Somalia's newly elected President Abdullahi Yusuf Ahmed took his oath of office on Thursday at a ceremony in the Kenyan capital, Nairobi, attended by several African heads of state, diplomats and representatives from international organisations.
Yusuf, a career soldier and politician took the oath of office in the Somali language. He was sworn-in by the speaker of the transitional federal parliament, Shariff Hassan Sheikh Adan, amid cheering by thousands of Somalis who turned up for the ceremony held in the auditorium of a sports stadium.
The Kenya Army band played the Somali national anthem and the Somali flag was unfurled in the hall as a 21-gun salute boomed outside the auditorium.
Yusuf won Sunday's presidential election and vowed to re-establish stability in the Horn of Africa country, ravaged by factional warfare since 1991. Declared winner in the run-off round of the poll, has served as president of the northeastern self-declared autonomous region of Puntland since 1998.
He beat his rival, former cabinet minister and diplomat Abdullahi Ahmed Addow, by 189 to 79 votes cast by members of the transitional-federal parliament, which was constituted in August. Twenty-four candidates were either eliminated in the first round or withdrew from the race.
"What we are witnessing today is the victory of all Somali people," said Kenya's President Mwai Kibaki after Yusuf was sworn-in. "We are delighted that the people of Somalia have chosen the path of peace."
Kibaki urged the international community to help the people of Somalia in their efforts to rebuild their country.
Uganda's President Yoweri Museveni, who is the current chairman of the Inter-Governmental Authority on Development (IGAD), the regional body that sponsored the peace process that culminated in the election of the president, said the organisation would ensure that the peace process succeeded.
"IGAD will not allow anyone to come in and mess up the peace process," said Museveni. "Africa must provide some of the money."
He said Somalia needed "resources and not mere words" from the international community to complement any aid coming from within the African continent.
The swearing ceremony was attended by the Nigerian President Olusegun Obasanjo, who is the current chairman of the Africa Union, Rwandan President Paul Kagame, his Burundian counterpart Domitien Ndayizeye, the President of Djibouti Ismail Omar Guelleh and President Ali Abdallah Saleh of Yemen.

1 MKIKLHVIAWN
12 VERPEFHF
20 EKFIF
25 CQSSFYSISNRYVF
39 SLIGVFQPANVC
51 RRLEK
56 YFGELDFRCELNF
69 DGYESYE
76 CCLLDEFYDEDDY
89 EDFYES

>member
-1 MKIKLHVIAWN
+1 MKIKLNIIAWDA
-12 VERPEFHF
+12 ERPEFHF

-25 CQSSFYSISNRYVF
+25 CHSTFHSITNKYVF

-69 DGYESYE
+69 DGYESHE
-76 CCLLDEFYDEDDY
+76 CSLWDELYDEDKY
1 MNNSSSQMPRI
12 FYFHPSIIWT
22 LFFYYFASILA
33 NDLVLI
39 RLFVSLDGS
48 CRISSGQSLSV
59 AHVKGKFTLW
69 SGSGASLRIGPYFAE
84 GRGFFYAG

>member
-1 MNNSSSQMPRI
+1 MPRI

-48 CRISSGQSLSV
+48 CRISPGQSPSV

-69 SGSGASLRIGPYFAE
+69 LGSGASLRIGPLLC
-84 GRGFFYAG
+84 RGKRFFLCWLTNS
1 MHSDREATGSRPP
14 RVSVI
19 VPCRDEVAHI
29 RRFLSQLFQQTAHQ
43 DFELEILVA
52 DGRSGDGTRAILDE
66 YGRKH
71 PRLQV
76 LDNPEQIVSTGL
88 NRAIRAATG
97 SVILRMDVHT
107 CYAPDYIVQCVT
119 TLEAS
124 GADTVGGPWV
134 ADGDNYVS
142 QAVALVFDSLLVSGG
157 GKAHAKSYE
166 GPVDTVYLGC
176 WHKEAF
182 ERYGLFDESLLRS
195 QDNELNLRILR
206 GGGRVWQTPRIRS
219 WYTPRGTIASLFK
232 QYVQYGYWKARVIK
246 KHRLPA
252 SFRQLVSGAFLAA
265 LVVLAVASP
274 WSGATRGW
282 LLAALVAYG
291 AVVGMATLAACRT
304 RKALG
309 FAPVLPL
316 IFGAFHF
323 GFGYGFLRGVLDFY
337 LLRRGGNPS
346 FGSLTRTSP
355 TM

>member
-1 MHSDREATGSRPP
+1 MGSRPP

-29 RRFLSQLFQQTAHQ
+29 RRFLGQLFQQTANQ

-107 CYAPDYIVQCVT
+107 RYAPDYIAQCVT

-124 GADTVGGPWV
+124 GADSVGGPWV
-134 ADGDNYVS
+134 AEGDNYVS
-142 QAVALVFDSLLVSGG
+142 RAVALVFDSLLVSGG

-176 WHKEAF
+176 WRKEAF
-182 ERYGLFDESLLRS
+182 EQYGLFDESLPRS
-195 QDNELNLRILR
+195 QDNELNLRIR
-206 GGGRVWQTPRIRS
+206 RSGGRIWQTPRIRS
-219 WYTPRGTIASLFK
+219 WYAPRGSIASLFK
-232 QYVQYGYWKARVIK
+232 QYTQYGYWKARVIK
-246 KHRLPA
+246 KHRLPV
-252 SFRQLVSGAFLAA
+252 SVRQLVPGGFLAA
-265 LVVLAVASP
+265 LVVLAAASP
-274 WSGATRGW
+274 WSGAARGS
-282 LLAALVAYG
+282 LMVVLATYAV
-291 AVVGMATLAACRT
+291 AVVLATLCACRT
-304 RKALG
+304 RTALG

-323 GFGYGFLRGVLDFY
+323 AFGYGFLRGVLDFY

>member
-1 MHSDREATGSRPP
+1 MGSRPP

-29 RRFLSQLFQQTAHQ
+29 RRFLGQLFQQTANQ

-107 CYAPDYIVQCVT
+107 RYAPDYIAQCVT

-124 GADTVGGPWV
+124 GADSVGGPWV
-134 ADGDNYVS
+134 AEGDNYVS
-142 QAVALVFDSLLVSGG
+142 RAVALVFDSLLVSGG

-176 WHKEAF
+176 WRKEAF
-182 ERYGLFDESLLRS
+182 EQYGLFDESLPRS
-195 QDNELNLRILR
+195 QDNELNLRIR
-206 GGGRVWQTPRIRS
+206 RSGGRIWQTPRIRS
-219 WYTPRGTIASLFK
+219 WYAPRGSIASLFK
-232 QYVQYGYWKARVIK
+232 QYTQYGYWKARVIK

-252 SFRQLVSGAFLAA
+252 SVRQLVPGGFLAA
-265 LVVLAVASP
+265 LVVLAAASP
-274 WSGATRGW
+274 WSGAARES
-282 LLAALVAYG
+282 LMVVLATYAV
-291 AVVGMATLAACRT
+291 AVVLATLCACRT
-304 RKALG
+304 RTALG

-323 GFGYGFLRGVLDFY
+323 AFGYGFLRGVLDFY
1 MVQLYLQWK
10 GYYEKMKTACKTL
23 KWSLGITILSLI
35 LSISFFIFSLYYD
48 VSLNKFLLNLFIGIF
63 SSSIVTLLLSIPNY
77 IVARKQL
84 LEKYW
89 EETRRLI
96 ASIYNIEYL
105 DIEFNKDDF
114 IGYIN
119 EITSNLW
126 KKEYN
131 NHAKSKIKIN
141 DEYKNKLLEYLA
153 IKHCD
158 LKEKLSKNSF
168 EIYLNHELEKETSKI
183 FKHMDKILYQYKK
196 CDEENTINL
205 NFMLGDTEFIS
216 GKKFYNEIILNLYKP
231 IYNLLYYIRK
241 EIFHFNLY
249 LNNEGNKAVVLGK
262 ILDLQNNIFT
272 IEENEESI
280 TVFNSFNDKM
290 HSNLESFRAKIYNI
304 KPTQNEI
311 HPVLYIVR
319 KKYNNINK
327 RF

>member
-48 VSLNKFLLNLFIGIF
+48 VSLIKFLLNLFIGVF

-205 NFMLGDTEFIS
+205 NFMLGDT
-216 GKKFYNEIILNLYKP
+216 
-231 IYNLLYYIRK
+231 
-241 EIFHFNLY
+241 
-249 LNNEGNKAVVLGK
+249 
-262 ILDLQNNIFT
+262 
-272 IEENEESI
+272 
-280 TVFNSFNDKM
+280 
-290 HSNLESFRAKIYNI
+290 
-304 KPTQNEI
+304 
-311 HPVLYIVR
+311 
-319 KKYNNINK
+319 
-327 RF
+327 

Sudan was represented by Vice President Ali Uthman Taha and Ethiopia was Foreign Minister Seyoum Mesfin. Also present was Mohammed Sahnoun and a number of other diplomats.
Somalia ceased to function as a modern state in 1991 when armed groups overthrew the regime of Muhammad Siyad Barre, precipitating a ruinous civil war that saw numerous warring warlords and their militias carve the country into fiefdoms.
Many previous attempts to end anarchy in Somalia failed. A reconciliation conference in Djibouti in 2000 led to the appointment of Abdulkassim Salad Hassan as president, but his administration was only able to exert authority in some parts of the Somali capital, Mogadishu, and a few pockets of territory in the south of the country.
The new president is expected to appoint a prime minister, who will form a cabinet before the new administration can relocate to Mogadishu. The president and his government have a five-year mandate, after which, general elections will be held inside Somalia.
The administration in the self-declared republic of Somaliland in the northwest, which announced its break away from the rest of Somalia following Barre's overthrow, refused to take part in the two-year reconciliation conference in Kenya.
The new president was born in 1934 and studied law in the Somali National University before going to the former Soviet Union and later to Italy for military studies. He was Somalia’s military attaché to Moscow between 1965 and 1968.
Yusuf, a member of the Darod clan, was one of a group of people who in 1978 tried to oust Barre in a failed coup. Most of the coup plotters were executed, but Abdullahi Yusuf managed to flee the country. Later that year, he formed the Somali Salvation Democratic Front, one of the first armed groups to wage a military campaign against Barre's regime.